The 6th Symposium on Schottky Barrier MOS (SB-MOS) deviceswas held on September 8, 2022at the Competence Center for Nanotechnology and Photonics atTHM – University of Applied Sciences. It was organized by the EDS Germany Chapter and co-sponsored by THM. It was attended by approx. 50 participants in hybrid.
After a short welcome of Prof. Kloes with a detailed schedule, the presentations started with Prof. Richard Forbes from University of Surrey (UK). Prof. Forbes referred on “Apparent conceptual oversight in the statistical mechanics of the reverse-biased Schottky junction, and equivalent devices” with fundamental physics on Schottky junctions. He reported what appears to be a fundamental oversight in the basic statistical mechanics of counting transfers of electrons across a boundary between different media. As physicist he encouraged scientists to be precise in their articles in wording on field emission, thermionic emission or more precise thermal emission, etc. This was acknowledged by the participants.
The next talk was given by Prof. Radu Sporea from University of Surreyon the topic “Contact-controlled TFT design addressing barrier-induced limitations”. He offered, that contact-controlled thin-film transistors are able to achieve superior gain,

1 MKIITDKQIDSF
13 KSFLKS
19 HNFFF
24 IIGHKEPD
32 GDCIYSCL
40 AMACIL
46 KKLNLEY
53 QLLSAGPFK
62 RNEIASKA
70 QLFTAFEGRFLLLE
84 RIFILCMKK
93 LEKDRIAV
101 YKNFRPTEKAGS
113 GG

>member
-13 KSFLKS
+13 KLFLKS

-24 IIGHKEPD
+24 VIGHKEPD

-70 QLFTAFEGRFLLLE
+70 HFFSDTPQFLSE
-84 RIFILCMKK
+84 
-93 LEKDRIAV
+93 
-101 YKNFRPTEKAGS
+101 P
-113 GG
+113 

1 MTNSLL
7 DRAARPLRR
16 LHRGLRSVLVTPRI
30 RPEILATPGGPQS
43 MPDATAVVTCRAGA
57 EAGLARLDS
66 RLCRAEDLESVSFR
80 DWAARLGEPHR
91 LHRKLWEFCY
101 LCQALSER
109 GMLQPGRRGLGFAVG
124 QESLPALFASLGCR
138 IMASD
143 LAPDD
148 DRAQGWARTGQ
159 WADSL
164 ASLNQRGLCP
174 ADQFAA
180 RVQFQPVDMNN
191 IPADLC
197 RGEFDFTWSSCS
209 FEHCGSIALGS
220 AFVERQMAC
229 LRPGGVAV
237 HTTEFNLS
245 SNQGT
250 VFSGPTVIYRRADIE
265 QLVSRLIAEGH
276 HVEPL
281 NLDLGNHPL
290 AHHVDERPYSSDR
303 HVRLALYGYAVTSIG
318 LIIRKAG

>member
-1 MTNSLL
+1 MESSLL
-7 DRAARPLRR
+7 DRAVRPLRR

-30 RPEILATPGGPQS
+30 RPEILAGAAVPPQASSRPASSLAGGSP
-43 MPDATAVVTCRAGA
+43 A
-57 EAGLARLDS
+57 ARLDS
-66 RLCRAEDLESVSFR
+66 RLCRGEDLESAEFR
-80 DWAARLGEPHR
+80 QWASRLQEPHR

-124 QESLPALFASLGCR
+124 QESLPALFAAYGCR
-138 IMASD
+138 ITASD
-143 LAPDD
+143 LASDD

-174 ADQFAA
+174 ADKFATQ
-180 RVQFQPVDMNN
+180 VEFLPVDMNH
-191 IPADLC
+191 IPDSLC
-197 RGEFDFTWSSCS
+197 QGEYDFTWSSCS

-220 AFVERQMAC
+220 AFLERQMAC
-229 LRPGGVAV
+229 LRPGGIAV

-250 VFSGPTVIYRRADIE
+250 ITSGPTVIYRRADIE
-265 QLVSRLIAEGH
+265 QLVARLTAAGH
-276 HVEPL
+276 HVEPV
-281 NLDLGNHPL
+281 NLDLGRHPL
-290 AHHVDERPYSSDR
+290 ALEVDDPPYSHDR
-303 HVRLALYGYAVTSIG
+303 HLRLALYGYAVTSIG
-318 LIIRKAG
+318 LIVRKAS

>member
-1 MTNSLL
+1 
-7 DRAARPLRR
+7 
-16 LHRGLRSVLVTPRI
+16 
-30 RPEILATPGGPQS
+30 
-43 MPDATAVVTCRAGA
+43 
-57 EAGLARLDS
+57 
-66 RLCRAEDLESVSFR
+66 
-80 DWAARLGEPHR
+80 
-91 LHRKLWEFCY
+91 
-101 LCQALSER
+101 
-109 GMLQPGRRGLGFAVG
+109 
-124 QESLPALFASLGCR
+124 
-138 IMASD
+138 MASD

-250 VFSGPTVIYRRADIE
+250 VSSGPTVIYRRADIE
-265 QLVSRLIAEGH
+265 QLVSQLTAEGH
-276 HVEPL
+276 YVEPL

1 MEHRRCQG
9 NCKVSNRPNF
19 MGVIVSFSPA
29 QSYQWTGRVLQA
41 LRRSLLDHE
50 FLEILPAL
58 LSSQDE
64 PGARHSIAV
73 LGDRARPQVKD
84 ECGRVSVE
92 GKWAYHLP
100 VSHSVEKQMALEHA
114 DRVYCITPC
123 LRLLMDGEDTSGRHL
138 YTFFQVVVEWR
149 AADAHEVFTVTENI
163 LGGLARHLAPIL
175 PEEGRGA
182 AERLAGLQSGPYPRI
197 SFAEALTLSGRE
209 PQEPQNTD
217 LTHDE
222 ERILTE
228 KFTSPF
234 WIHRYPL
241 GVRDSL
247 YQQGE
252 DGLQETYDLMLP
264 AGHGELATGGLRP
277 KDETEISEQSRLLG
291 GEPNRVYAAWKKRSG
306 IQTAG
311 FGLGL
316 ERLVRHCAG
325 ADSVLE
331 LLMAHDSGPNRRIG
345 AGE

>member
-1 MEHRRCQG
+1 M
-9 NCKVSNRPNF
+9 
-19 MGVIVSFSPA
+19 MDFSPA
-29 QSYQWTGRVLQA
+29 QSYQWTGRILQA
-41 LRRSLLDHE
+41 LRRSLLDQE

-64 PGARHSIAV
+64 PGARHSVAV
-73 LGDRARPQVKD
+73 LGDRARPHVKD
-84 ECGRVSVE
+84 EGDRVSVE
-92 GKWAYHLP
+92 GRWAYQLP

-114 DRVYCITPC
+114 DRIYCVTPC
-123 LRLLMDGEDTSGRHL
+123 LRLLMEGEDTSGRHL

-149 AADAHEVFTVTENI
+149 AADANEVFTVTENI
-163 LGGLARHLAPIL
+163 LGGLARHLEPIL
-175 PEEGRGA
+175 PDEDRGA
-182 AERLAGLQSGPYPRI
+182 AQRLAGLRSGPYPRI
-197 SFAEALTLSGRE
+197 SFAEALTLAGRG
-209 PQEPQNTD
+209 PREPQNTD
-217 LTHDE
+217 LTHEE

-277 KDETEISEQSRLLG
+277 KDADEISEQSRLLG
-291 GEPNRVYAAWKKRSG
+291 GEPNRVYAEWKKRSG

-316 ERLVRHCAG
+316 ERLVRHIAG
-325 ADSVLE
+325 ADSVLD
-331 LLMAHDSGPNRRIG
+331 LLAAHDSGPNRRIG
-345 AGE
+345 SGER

low-voltage saturation and uniformity performance at the expense of switching speed
and current density. Prof. Sporea showed that conventional TFT-oriented optimization strategies require adaptation when the contact properties dominate causedfrom choices of constructive and operating parameters. He covered them systematically in this talk, alongside new insights into strategies for reducing temperature dependence. After the presentation a lot of discussions took place which allowed for a short coffee break. Discussions were continued during the break.
Prof. Radu Sporea during the discussion on his presentation.
Afterwards, “Prospects of SBMOS for cryogenic applications” by Prof. Laurie Calvet from CNRS (FR) gave very interesting insights of experimental devices based on superconducting Schottky barrier devices also well known as Josephson junctions. She explained the history and challenges and improvements of those junctions targeting quantum computing applications. The participants were very interested and also here a lot of discussion took place after the presentation.